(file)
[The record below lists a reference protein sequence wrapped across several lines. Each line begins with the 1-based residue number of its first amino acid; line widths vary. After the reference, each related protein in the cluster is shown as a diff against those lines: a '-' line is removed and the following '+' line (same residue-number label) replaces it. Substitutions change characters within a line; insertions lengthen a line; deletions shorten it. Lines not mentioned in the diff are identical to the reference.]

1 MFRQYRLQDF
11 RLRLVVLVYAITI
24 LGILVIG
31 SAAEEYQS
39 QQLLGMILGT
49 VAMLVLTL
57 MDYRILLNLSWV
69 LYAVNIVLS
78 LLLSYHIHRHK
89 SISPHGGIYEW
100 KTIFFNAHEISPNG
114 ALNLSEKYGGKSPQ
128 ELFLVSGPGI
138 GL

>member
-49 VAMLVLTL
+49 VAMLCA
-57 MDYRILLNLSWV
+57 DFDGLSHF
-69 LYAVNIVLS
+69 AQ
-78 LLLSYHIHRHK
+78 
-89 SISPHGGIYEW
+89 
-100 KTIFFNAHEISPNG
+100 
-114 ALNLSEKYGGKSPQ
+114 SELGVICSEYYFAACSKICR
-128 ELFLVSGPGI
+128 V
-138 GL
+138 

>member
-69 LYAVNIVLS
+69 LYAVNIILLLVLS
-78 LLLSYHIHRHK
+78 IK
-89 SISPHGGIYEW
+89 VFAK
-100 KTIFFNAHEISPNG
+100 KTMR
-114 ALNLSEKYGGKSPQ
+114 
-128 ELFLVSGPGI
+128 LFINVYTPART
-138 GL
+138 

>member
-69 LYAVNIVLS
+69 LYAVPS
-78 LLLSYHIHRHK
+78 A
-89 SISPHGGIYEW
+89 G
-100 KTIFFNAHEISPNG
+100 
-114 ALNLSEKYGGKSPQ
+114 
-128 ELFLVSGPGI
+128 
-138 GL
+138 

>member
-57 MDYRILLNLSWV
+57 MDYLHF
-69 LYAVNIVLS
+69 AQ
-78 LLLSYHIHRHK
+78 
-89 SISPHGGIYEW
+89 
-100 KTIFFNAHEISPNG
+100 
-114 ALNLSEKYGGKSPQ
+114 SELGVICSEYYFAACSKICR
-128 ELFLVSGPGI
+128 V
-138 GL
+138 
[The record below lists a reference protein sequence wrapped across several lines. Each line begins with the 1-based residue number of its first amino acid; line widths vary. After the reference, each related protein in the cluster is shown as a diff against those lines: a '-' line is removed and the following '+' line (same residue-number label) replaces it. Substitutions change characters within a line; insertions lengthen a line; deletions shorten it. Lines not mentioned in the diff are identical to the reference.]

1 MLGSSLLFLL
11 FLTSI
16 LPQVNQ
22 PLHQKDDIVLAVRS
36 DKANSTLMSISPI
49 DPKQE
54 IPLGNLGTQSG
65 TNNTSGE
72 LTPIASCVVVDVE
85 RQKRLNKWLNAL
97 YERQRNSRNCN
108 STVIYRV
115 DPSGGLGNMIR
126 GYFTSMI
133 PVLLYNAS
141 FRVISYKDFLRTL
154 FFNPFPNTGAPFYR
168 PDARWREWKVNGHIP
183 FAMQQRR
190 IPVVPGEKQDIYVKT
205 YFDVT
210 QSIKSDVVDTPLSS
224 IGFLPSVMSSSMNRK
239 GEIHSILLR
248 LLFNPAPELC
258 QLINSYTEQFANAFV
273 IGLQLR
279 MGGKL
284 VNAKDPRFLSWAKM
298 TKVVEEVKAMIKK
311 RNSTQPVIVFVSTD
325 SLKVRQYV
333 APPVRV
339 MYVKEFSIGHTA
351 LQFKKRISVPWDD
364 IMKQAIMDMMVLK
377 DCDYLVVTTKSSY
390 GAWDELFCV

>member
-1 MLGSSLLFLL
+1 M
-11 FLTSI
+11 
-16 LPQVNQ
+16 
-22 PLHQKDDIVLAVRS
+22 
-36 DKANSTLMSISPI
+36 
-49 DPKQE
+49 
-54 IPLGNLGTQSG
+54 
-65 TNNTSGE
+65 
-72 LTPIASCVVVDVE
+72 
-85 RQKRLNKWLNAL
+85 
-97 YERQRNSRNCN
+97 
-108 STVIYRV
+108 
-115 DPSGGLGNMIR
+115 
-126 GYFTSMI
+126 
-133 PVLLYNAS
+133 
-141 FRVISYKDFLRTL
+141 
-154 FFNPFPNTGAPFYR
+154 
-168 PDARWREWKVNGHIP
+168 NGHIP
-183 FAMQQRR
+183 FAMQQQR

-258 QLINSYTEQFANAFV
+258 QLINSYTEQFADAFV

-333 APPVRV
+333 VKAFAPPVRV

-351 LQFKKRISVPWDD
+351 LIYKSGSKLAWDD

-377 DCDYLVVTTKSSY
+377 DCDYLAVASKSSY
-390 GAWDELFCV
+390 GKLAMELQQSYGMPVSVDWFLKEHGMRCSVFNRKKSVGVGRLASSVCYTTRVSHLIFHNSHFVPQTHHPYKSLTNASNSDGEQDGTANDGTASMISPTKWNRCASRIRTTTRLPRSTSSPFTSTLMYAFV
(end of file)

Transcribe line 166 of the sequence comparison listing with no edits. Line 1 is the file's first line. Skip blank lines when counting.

-377 DCDYLVVTTKSSY